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(Cross-posted from stackexchange: https://math.stackexchange.com/questions/1976296/what-is-known-about-the-average-of-the-partial-quotients-in-the-fundamental-peri)

I'd like references concerning the growth rate of the average of the entries in the fundamental period of the simple continued fraction expansion of $\sqrt{n}$. I'm especially interested in a lower bound, and in particular I wonder if something like the following conjecture is known:

Conjecture: For each nonsquare positive integer $n$, let $a_n$ be the average of the entries of the fundamental period of $\sqrt{n}$. Then

$$ a_n = \Omega(\ln n) $$

(using the Knuth definition of $\Omega$)

I have conducted a search through all $n$ between $2$ and $1.5 \times 10^8$. The successive minima of $a_n/ln(n)$ over this range are as follows (with pairs $(n,a_n/ln(n))$

(2,2.885)

(3, 1.365)

(7, 0.899)

(13, 0.780)

(21, 0.766)

(44, 0.661)

(115, 0.653)

(190, 0.626)

(244, 0.602)

(397609, 0.600)

(811924, 0.598)

(940801, 0.595)

(4861081, 0.594)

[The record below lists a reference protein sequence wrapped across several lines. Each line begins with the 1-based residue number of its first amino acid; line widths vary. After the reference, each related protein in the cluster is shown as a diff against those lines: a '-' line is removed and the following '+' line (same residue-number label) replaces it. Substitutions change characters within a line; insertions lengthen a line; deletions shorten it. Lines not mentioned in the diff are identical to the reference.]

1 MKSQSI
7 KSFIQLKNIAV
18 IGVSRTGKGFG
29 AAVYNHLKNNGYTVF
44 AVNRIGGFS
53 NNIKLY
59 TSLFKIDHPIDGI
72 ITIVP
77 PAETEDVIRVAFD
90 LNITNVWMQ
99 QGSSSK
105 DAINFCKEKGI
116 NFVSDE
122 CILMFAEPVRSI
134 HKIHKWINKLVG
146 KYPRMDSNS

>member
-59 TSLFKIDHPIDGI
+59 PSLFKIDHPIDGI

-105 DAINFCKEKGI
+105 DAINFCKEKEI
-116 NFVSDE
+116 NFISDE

(6868801, 0.593)

(11468521, 0.591)

(13981081, 0.590)

(70023409, 0.589)

Edit: the originally conjecture I gave was a classic example of overfitting. Nevertheless, since I am interested in a lower bound, the data above made me concerned that in fact $a_n = o(\ln n)$, hence my reason for complicating the expression in the conjecture. But a little bit of computation supports well the following weakening of the above conjecture: $a_n = \omega( \ln n / \ln (\ln n)^{\varepsilon})$ for every $\varepsilon > 0$.

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    $\begingroup$ I should say that using numerical data to support even the appearance of $\log\log n$ in a formula is pretty much impossible: the function grows so slowly that $\log\log$ of the number of particles in the universe is only about $5.2$. In that vein, imagining that numerical data supports a specific expression with $(\log \log n)^{1/2}$, or (for heaven's sake) $(\log\log\log n)^{1/3}$, is pretty optimistic. Much more helpful evidence would be some indication of what heuristic led to the expression to begin with. $\endgroup$ – Greg Martin Oct 22 '16 at 19:08
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Partial answer.

The average can be as as large as $\sqrt{2n}$ infinitely often.

From mathworld (6)

$$ \sqrt{a^2+1}=[a;\overline{2a}]$$

There are similar identities with short period.

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Also a partial answer.

Partial quotients in periods of quadratic irrationals satisfy the Gauss-Kuz’min law (in average over quadratic irrationals with the length $\le N$), see Spin chains and Arnold's problem on the Gauss-Kuz'min statistics for quadratic irrationals. So you can try to analise you conjecture assuming this property for individual $n$ with long period.

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